Phyllanthus urinaria (PROSEA)

From PlantUse English
Jump to: navigation, search
Logo PROSEA.png
Plant Resources of South-East Asia
Introduction
List of species


Phyllanthus urinaria L.


Protologue: Sp. pl. 2: 982 (1753).

Synonyms

  • Phyllanthus lepidocarpus Siebold & Zucc. (1843),
  • Phyllanthus leprocarpus Wight (1852),
  • Phyllanthus verrucosus Elmer (1915).

Vernacular names

  • Leaf flower (Am).
  • Kikilé, petit tamarind rouge, urinaire de Malabar (Fr)
  • Indonesia: memeniran (Sundanese), meniran (Javanese), gosau ma dungi roriha (Ternate)
  • Malaysia: amin buah, dukong anak, keman jolok (Peninsular)
  • Philippines: laiolaioan (Bikol), ibaiba-an (Tagalog), takumtakum (Bisaya)
  • Cambodia: prak phlè
  • Laos: khao ham, khao ham 'sano khok
  • Thailand: ma khaam pom din (northern), maak khai lang (north-eastern), yaa tai bai (central, peninsular)
  • Vietnam: chó dẻ răng cưa, diệp hạ châu.

Distribution

P. urinaria is native to the Asian tropics, but was introduced into America and Africa and is nowadays an almost pantropical weed; throughout the Malesian region.

Uses

P. urinaria has the same uses as P. amarus in South-East Asia, but P. amarus is generally preferred. In Malaysia, the juice is also used to clean a child's tongue and to stimulate a child's appetite. In Papua New Guinea, a decoction is used as a febrifuge. In Brunei, a leaf poultice is applied, with coconut milk, to smallpox. In Cambodia, it is used against malaria. In the Pacific, P. urinaria is known as an emmenagogue and abortifacient. In Guam, a decoction is employed to treat dysentery and in the Solomon islands the leaves are used to relieve pain in the chest. In India, P. urinaria is considered a very good diuretic.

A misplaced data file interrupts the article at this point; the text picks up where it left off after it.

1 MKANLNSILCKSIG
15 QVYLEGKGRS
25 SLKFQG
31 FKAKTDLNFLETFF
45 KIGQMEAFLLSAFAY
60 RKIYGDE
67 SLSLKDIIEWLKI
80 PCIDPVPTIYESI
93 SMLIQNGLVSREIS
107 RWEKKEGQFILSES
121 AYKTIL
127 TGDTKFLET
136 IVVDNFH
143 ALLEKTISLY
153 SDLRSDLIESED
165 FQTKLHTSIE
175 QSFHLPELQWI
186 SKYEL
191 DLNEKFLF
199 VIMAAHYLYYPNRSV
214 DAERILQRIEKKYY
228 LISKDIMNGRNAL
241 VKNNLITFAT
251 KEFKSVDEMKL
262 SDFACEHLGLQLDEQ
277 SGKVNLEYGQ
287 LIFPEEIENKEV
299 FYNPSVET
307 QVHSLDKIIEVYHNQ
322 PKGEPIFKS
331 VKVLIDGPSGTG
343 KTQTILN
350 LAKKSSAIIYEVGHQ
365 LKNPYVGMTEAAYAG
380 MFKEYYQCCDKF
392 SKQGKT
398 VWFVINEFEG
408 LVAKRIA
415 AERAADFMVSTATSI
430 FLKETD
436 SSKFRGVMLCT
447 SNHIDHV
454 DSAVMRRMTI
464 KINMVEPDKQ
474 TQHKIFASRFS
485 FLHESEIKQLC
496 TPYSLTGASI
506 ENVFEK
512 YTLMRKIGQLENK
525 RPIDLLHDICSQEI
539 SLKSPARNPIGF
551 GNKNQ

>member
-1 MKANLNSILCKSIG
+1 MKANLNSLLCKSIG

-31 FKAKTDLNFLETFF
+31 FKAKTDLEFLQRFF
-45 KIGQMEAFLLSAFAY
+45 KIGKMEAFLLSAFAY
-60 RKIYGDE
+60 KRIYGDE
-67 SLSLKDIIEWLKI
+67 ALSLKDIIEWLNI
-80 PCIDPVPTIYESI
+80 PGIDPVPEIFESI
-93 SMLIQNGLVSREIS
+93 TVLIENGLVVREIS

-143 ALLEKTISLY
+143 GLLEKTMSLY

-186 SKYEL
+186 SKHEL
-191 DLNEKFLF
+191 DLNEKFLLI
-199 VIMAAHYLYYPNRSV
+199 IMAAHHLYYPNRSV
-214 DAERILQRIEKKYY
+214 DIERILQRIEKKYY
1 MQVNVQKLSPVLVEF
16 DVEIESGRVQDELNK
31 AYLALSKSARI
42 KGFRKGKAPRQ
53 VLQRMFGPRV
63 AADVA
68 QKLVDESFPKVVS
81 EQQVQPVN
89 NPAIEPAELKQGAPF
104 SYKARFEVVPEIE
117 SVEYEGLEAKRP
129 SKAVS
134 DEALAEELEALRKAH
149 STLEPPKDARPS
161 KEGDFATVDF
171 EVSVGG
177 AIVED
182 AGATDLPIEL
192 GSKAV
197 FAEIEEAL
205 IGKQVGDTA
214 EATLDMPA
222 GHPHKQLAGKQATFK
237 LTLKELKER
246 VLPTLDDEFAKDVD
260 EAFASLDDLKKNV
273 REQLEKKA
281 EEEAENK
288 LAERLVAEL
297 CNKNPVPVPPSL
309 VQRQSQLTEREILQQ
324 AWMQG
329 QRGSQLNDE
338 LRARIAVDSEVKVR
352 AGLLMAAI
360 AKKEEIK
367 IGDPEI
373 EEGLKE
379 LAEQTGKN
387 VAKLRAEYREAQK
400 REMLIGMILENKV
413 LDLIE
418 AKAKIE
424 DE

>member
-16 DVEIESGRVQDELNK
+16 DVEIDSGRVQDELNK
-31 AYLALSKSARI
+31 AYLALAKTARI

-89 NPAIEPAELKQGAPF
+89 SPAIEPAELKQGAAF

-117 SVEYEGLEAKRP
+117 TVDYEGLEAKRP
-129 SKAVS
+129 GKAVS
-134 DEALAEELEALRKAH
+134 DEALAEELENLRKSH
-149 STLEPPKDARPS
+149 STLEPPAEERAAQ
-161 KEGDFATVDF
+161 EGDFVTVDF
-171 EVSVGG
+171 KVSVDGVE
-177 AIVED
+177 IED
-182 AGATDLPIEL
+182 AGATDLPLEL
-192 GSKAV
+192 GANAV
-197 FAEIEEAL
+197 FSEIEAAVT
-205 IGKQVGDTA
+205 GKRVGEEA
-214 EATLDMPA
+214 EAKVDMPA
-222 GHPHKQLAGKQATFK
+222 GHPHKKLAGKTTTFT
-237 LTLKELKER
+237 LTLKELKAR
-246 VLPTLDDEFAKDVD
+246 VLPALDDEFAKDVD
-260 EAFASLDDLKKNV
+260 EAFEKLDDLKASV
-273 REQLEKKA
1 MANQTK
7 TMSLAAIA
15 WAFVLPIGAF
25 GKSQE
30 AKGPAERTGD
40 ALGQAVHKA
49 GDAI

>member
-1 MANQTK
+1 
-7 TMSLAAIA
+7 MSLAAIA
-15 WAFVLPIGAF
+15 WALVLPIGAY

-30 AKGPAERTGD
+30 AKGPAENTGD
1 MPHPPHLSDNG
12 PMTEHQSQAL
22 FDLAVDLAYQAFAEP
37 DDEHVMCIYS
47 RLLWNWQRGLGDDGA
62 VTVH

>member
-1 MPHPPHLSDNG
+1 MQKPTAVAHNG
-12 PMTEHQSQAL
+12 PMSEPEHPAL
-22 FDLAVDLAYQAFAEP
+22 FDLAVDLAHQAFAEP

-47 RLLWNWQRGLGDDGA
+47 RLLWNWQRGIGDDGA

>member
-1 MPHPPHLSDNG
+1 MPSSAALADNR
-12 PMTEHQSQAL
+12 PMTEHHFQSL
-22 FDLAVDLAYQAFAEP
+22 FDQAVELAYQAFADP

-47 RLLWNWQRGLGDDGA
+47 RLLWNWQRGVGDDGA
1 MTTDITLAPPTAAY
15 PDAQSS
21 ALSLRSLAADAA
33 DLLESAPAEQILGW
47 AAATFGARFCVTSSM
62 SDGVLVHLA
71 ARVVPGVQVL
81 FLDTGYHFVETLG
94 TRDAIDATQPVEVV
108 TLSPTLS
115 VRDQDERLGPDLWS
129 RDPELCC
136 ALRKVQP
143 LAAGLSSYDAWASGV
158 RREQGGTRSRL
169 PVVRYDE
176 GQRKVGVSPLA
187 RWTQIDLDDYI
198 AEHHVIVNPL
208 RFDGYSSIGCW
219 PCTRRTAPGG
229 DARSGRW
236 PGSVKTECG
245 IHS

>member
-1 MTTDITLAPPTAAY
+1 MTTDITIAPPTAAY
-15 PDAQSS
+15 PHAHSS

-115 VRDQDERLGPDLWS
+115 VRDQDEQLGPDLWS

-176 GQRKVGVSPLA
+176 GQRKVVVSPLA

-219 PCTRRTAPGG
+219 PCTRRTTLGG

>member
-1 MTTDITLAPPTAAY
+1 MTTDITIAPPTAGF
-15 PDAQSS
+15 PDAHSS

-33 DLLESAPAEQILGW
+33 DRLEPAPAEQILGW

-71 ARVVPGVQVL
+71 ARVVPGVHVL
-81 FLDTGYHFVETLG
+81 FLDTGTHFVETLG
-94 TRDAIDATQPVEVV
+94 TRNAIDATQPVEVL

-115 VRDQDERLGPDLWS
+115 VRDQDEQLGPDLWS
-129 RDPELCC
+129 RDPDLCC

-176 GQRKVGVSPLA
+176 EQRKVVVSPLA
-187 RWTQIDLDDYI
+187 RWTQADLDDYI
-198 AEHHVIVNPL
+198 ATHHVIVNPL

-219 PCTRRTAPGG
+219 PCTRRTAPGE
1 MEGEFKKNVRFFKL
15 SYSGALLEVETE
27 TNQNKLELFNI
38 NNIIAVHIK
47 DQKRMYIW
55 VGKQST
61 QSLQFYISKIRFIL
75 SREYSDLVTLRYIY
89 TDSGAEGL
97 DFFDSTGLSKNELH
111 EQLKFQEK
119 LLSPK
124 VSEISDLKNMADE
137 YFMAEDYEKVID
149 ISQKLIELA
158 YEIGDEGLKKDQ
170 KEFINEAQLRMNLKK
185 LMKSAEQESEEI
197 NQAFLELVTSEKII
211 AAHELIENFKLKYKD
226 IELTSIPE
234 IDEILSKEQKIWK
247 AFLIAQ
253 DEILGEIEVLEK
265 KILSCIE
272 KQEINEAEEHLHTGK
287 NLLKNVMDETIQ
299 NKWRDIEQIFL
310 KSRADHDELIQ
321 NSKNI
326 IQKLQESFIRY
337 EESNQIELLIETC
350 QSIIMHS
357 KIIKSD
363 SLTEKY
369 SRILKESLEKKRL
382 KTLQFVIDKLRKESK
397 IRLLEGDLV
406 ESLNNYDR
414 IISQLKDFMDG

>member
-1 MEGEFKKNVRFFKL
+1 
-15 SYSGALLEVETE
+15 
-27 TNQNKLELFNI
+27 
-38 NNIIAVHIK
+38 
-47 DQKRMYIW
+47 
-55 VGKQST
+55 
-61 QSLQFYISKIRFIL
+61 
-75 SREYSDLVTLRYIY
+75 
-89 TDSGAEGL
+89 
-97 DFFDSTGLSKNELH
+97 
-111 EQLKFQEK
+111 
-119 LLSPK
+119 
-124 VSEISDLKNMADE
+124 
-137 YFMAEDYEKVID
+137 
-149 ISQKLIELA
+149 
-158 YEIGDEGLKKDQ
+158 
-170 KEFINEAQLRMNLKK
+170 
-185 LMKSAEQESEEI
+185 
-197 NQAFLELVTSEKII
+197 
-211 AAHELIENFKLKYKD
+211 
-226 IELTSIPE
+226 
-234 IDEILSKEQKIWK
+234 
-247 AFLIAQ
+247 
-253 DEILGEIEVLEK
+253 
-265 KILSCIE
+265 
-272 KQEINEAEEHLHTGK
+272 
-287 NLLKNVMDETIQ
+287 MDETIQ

Observations

  • A monoecious, generally annual, usually erect herb up to 80 cm tall with phyllanthoid branching, cataphylls scarious, their stipules ovate-lanceolate and conspicuously auriculate; deciduous branchlets (3-)5-13 cm long with 10-42 leaves; leaves oblong or elliptical-oblong to elliptical-obovate, 4-20(-25) mm × (1-)3-6(-9) mm, obtuse to rounded and sometimes slightly unequal at base, apex rounded to obtuse and often apiculate, subsessile, stipules unequal, triangular-lanceolate; proximal 5-20 nodes of deciduous branchlets with solitary female flowers, succeeding nodes bearing monochasia of 5-7 male flowers.
  • Male flowers with 6 calyx lobes, disk segments 6, stamens 3, filaments connate, anthers free, dehiscing vertically; female flowers subsessile, calyx lobes 6, disk cup-shaped, margin sometimes crenulate, styles fused at base into a triangular plate.
  • Fruit a globular capsule, about 2 mm in diameter, usually rugose.
  • Seeds with sharp transverse ridges on the back and sides.

P. urinaria is highly variable and two subspecies have been recognized. The rare subspecies nudicarpus Rossignol & Haicour has creeping branches that root on the nodes and smooth-skinned capsules; within Malesia it is found in the Philippines. P. urinaria is a common weed of waste places, clearings, gardens, along paths, but is also found in evergreen forest and bamboo forest. It grows on well-drained, fertile, sandy soils, sometimes on limestone, often in humid places or even in marshy ground, up to 1500 m altitude.

Selected sources

97, 202, 536, 580, 597, 965, 1035, 1126, 1128, 1135, 1204, 1255, 1380, 1386, 1476, 1525, 1555, 1560.

Main genus page

Authors

F.L. van Holthoon